Former CIA Employee Allegedly Behind Largest Leak in Agency History Officially Charged

U.S. Attorney for the Southern District of New York (SDNY) Geoffrey Berman announced Monday evening that former CIA employee Joshua Adam Schulte, 29, has officially been charged for the unauthorized disclosure of classified materials.

It’s being called the largest leak of classified information in CIA history.

Schulte was first named mid-May as the suspect in the 2017 WikiLeaks leak of the so-called “Vault 7,” which contained information about secret CIA cyber weapons, hacking tools and spying techniques.

The investigation has for months but prosecutors hadn’t not charged him until now for theft of classified national defense information from the CIA and for transmitting that to “Organization-1,” which is reportedly WikiLeaks, and more:

[Schulte] is charged with one count each of (i) illegal gathering of national defense information, (ii) illegal transmission of lawfully possessed national defense information, (iii) illegal transmission of unlawfully possessed national defense information, (iv) unauthorized access to a computer to obtain classified information, (v) theft of Government property, (vi) unauthorized access of a computer to obtain information from a Department or Agency of the United States, (vii) causing transmission of a harmful computer program, information, code, or command, (viii) making material false statements to representatives of the FBI, (ix) obstruction of justice, (x) receipt of child pornography, (xi) possession of child pornography, (xii) transportation of child pornography, and (xiii) copyright infringement. A chart containing the charges and maximum penalties is below. The maximum potential sentences in this case are prescribed by Congress and are provided here for informational purposes only, as any sentencing of the defendant will be determined by the judge.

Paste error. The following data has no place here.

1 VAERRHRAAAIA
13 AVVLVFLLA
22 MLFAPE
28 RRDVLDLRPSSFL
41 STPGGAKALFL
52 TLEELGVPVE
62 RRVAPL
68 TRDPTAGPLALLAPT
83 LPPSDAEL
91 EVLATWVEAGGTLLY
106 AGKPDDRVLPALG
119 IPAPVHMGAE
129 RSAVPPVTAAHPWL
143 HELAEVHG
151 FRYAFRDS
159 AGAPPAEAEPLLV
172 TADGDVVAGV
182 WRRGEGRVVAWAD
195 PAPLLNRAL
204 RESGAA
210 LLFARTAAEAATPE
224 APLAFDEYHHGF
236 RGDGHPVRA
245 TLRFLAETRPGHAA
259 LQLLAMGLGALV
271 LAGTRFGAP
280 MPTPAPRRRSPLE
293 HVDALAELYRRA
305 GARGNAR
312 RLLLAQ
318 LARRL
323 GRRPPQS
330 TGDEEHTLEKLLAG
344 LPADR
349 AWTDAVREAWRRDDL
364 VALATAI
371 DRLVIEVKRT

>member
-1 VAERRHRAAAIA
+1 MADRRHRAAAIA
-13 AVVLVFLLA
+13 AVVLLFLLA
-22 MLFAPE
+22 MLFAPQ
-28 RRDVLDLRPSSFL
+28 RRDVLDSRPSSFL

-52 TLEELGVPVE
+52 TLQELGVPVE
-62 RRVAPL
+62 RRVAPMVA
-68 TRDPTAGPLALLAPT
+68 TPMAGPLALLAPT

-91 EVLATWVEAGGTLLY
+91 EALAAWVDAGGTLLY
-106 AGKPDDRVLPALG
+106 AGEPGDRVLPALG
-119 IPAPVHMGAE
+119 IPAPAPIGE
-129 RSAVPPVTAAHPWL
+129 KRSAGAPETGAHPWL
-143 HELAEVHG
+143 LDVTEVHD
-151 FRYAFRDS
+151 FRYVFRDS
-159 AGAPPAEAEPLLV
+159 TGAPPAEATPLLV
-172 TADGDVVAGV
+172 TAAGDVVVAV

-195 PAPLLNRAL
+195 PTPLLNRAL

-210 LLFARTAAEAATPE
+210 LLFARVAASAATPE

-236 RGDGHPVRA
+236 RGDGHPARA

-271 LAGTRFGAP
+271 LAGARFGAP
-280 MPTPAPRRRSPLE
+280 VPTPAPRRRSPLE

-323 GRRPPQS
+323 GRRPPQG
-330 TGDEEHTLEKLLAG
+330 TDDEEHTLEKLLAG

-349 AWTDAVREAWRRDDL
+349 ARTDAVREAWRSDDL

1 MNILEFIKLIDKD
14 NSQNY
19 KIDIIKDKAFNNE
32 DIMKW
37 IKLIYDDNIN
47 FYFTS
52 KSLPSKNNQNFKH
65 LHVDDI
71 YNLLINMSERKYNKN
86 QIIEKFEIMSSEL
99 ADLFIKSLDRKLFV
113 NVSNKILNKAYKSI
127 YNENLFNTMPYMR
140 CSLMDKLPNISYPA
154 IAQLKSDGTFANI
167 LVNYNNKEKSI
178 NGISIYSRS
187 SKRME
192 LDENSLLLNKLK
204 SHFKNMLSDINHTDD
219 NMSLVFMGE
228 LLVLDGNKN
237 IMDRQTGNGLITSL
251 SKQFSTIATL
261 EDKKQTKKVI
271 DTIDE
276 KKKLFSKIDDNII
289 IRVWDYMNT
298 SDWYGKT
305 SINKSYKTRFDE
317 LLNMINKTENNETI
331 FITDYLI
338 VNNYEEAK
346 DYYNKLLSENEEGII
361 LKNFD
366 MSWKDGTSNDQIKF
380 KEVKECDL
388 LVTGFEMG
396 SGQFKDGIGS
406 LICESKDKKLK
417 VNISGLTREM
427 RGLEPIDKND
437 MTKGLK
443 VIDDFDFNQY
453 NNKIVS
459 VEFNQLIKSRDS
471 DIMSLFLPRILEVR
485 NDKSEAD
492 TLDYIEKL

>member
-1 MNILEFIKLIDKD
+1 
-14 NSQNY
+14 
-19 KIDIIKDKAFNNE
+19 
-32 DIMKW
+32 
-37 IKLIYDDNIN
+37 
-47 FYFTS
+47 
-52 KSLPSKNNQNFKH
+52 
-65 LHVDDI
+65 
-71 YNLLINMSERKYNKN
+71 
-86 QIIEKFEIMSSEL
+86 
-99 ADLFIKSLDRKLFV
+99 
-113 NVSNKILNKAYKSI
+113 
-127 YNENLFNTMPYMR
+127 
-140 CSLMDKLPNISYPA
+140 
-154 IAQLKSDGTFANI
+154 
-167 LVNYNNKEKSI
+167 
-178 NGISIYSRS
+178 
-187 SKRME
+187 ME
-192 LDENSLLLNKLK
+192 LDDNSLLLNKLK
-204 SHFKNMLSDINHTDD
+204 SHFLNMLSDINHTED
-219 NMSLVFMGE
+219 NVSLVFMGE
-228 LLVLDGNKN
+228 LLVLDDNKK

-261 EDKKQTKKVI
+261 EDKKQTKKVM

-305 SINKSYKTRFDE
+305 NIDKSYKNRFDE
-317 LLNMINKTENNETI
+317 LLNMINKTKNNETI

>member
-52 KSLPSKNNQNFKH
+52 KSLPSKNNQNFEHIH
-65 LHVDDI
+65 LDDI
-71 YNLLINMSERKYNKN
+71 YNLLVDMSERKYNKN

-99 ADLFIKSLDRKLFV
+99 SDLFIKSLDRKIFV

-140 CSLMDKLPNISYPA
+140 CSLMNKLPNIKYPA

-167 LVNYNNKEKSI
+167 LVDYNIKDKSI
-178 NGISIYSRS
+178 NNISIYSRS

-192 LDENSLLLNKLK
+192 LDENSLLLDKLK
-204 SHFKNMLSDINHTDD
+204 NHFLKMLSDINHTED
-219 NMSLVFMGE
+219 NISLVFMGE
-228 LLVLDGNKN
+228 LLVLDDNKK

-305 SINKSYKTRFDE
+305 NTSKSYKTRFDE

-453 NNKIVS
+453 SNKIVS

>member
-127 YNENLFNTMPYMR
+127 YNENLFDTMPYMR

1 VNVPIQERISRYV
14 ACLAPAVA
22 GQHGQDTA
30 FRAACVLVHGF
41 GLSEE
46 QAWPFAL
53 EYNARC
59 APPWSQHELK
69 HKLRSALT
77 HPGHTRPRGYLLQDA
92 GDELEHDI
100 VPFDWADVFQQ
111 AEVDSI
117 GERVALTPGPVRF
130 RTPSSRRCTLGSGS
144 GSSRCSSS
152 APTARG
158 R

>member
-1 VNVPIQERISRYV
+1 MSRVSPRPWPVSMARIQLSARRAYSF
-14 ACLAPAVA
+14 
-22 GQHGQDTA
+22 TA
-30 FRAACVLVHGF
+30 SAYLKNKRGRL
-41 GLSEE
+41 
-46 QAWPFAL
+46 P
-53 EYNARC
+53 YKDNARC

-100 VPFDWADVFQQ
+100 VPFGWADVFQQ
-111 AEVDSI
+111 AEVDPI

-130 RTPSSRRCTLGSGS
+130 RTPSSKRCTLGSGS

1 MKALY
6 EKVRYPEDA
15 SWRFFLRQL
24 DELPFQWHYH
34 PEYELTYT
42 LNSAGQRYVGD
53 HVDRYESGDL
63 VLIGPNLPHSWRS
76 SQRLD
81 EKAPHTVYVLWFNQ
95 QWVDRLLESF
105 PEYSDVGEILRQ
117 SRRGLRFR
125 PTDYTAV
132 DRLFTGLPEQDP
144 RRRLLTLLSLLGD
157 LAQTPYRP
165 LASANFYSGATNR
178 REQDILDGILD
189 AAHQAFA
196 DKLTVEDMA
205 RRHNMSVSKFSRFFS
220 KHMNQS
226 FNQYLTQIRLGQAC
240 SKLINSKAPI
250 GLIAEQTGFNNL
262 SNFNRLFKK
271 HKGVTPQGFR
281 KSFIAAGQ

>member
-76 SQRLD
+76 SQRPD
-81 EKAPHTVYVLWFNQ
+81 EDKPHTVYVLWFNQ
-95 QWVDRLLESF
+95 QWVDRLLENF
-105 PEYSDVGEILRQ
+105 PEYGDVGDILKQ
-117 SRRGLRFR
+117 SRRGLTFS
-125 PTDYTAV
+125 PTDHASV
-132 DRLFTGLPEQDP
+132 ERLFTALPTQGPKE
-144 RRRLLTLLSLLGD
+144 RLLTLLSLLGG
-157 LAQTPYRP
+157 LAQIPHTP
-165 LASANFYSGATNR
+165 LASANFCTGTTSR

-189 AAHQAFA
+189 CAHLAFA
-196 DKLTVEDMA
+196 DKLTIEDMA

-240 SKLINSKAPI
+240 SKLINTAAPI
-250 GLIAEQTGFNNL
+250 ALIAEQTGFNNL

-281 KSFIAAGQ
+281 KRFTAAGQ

Schulte has been jailed in Manhattan on unrelated charges of possessing, receiving and transporting child pornography, the Washington Post reported. Those charges remain. He has pleaded not guilty.

In the Monday press release, authorities said FBI agents found that Schulte searched for child pornography on Google.

“Joshua Schulte, a former employee of the CIA, allegedly used his access at the agency to transmit classified material to an outside organization.  During the course of this investigation, federal agents also discovered alleged child pornography in Schulte’s New York City residence,” Berman said in a statement. “We and our law enforcement partners are committed to protecting national security information and ensuring that those trusted to handle it honor their important responsibilities. Unlawful disclosure of classified intelligence can pose a grave threat to our national security, potentially endangering the safety of Americans.”

As Law&Crime previously reported, Schulte’s apartment was raided last year for his computer and notes, but authorities came up empty-handed as far as smoking gun evidence of leaking “Vault 7.”

Assistant U.S. attorney at the Southern District of New York (SDNY), Matthew Laroche, had said Schulte “remains a target” of an ongoing investigation into whether he used TOR to anonymously disclose classified information.

A source with knowledge of what Schulte did at the CIA told the Washington Post he coded for the Engineering Development Group (EDG), a group involved in the development of cyber weapons.

Schulte commented that he wanted to serve his country after 9/11 and did so during his time at the CIA.

He said suspicion of him is based in his report of “incompetent management and bureaucracy [at the CIA]” and the fact that he appeared to be the “only one to have recently departed [EDG] on poor terms.” He also said a coincidentally planned vacation with his brother made authorities wrongly believe he was fleeing the country.

“Due to these unfortunate coincidences the FBI ultimately made the snap judgment that I was guilty of the leaks and targeted me,” he said.

On March 7, 2017, WikiLeaks said in a press release that it had obtained a “new series of leaks on the U.S. Central Intelligence Agency” that was “[c]ode-named ‘Vault 7.’”

“[I]t is the largest ever publication of confidential documents on the agency,” WikiLeaks declared.

Law&Crime has reached out to WikiLeaks for comment.

[Image via Chris J Ratcliffe/Getty Images]

Matt Naham is managing editor of Law&Crime. He formerly worked as news editor and weekend editor at Rare.

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